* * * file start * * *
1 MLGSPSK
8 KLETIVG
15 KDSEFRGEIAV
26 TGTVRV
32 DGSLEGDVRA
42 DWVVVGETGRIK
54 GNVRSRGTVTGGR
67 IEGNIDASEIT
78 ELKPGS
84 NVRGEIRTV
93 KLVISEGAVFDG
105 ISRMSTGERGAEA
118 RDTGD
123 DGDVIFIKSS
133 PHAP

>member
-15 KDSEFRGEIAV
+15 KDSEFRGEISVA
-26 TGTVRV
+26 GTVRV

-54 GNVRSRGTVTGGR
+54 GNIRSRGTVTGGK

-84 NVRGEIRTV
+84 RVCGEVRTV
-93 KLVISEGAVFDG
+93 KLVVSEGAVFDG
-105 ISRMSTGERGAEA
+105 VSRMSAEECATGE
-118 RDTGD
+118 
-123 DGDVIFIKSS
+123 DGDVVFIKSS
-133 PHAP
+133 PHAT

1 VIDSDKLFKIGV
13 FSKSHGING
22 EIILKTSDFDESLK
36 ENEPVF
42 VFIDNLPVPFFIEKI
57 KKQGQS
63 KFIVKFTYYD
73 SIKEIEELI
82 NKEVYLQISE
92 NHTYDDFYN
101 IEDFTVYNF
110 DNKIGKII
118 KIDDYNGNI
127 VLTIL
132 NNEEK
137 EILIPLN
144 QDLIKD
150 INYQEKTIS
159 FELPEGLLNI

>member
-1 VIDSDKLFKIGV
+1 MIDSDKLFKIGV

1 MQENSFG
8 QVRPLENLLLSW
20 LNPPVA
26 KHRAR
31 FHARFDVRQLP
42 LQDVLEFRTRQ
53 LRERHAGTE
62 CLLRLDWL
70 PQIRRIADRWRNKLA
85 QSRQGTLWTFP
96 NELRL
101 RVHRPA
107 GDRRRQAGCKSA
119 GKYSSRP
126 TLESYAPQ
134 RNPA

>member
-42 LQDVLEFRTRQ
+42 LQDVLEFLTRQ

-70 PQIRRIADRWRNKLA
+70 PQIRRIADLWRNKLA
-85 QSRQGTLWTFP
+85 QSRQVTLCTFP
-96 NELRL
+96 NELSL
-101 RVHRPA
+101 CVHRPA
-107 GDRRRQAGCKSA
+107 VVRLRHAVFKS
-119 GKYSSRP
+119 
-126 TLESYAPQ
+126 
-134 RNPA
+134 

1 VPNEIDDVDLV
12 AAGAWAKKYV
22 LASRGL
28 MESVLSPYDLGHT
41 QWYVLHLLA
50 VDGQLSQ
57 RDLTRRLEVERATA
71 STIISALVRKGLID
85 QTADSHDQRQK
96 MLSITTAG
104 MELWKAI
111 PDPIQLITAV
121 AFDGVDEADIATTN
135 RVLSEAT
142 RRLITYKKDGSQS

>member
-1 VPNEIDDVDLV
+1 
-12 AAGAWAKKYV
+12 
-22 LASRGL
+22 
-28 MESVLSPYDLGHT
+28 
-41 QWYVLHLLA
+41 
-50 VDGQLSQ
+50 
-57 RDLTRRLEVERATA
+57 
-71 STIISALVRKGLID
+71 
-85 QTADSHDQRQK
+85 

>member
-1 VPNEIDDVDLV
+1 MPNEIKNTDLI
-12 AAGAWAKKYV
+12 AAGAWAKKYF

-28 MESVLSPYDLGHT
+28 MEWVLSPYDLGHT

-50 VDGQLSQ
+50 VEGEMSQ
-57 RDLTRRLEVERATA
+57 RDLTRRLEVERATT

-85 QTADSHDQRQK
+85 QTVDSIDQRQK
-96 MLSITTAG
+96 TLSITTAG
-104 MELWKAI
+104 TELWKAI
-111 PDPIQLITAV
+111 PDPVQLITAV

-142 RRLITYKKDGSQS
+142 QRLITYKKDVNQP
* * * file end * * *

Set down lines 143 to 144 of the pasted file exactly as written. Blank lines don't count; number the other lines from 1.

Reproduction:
-111 PDPIQLITAV
+111 PDPVQLITAV